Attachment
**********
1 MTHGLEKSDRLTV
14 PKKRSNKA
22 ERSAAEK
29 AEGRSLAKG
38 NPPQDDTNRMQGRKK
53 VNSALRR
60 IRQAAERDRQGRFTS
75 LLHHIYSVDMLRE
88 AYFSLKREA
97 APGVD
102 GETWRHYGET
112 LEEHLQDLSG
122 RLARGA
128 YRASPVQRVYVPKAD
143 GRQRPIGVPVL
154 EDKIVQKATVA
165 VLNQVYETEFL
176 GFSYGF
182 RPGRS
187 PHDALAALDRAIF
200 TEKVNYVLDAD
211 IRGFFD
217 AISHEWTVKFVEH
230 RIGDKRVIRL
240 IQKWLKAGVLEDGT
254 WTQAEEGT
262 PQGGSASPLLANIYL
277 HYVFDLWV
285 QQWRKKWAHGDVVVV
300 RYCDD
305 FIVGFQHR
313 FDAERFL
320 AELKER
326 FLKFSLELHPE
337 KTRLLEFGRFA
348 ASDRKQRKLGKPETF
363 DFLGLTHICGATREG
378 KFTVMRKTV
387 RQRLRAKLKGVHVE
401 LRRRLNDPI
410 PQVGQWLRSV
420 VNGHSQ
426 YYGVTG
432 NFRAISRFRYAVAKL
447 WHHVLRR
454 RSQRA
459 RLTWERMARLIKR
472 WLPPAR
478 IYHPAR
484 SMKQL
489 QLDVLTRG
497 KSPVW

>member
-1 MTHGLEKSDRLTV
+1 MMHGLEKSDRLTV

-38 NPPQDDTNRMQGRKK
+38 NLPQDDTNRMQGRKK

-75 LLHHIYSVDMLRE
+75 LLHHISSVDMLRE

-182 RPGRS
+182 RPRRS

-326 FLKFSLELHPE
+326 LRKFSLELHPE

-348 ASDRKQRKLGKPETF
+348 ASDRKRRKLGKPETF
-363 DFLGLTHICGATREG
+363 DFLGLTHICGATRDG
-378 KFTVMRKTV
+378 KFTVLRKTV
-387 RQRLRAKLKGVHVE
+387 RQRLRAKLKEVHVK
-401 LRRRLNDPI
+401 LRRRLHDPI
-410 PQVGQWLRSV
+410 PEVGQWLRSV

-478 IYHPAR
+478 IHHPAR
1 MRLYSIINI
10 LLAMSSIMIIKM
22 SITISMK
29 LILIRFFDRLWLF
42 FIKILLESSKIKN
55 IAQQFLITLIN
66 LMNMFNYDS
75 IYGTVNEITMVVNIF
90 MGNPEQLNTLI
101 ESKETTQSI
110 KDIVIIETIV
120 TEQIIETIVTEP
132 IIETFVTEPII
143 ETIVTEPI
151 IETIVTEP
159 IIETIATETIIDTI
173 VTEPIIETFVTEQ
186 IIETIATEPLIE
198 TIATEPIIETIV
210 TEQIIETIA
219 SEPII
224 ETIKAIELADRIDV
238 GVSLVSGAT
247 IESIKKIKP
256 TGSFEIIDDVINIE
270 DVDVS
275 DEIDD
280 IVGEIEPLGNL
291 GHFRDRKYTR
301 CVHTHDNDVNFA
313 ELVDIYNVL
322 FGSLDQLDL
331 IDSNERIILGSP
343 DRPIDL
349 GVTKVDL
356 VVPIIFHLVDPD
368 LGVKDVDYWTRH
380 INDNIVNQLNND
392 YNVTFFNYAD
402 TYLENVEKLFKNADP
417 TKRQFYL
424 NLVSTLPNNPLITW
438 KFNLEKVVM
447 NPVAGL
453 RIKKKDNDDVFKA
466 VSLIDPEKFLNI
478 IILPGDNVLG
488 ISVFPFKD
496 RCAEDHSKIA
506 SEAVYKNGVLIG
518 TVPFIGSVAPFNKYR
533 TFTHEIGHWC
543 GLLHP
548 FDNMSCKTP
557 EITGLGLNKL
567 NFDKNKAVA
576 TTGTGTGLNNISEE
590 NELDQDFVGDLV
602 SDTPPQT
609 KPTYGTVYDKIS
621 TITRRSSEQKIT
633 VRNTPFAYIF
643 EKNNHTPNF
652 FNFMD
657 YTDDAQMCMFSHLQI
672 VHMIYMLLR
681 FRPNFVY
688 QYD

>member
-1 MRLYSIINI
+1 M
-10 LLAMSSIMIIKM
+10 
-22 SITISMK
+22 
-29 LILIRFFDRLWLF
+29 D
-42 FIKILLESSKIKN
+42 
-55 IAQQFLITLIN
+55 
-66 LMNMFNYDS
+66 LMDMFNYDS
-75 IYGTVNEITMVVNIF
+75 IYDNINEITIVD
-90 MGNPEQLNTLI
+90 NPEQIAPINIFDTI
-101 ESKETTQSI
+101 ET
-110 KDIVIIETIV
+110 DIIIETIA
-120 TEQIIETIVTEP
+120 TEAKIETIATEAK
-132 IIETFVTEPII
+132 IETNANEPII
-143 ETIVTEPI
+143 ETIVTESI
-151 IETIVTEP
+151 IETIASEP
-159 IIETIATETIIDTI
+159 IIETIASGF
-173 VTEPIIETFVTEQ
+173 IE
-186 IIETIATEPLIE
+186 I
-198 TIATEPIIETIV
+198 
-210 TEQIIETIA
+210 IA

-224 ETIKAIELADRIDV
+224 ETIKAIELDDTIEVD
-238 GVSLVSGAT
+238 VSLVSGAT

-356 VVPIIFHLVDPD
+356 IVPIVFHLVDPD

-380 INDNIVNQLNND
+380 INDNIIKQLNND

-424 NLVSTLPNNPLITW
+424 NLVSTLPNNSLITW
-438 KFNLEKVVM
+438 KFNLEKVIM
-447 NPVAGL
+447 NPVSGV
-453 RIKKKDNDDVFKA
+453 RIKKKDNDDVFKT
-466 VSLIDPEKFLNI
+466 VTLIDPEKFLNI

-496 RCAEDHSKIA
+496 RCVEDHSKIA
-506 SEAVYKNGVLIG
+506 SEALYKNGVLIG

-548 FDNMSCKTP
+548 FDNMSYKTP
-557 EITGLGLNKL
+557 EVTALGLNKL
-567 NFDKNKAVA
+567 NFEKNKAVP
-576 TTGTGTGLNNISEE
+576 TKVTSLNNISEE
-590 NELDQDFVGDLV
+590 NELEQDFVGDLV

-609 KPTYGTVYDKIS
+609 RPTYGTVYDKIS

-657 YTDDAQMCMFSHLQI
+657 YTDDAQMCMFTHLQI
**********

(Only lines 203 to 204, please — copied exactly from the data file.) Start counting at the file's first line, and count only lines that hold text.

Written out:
-466 VSLIDPEKFLNI
+466 VTLIDPEKFLNI